City Desk

Stupid Ranking: The Best Place for D.C. Millennials to Live Is Clarendon


A new ranking finds that D.C. is the third best city in the country for millennials. And the best neighborhood within D.C. for these 20- and 30-somethings: Clarendon in, well, Arlington.

The list from takes into account demographic data like median income, median rent, percentage of the population between 25 and 34 years old, and crime rates. It also includes the results from surveys that has conducted in the past, including best place to shop and best nightlife.

The District ranked third on the list behind New York and Austin. So how did Clarendon, an area that is not even in D.C., become such a hot destination for millennials?

For starters, it's representative college, according to, is Georgetown University. (That's a plus.) The median income in the Clarendon/Courthouse area is $108,132, compared to the $52,762 national average. Fifty-three percent of residents there are between the ages of 25 and 34 and 48 percent have a master's degree or higher. The median rent is $1,788, according to In the entire D.C. area the median rent is $1353, and in Columbia Heights, for instance, the median is $1,433.

Lest we forget, back in September, there was a rental listing for a glorified frat house in Clarendon that proudly touted its drinking-game-friendly yard. More recently, the Clarendon Metro stop was named the Best Metro Stop for Drunken Disasters at by Washington City Paper.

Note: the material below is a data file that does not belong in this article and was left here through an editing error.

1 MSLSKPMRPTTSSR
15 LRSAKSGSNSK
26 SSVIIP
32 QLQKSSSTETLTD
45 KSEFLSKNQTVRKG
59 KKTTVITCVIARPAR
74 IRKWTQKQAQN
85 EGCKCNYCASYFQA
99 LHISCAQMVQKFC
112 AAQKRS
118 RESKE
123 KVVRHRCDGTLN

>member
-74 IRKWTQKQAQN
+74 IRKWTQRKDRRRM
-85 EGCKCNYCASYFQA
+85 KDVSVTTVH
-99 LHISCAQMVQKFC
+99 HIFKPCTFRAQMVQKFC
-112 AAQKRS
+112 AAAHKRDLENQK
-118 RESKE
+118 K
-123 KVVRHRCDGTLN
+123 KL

D.C. millennials: It's time to pack up and move to Clarendon, the land of Georgetown bros and astronomical rent.

Photo by Ron Cogswell via Flickr/CC BY-SA 2.0

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  • Bob

    "So like hashtag omg, like its been at least 30 minutes since you like told me I'm a good worker even though at least 4 out of 5 days I like show up at will or like whenever I can get there"... that's, like, a dubious distinction for Clarendon (milennials read: "not good")

  • Arlingtron

    How do millennials afford to live in Clarendon? Secret underground market of cheap, unadvertised apartments? Live with a dozen of your peers in overpriced apartments? Daddy subsidies? There has been dire reports about low employment for entry-level people, especially for those graduating with overpriced educations. Does DC just have a lot of high wage jobs for greenhorns?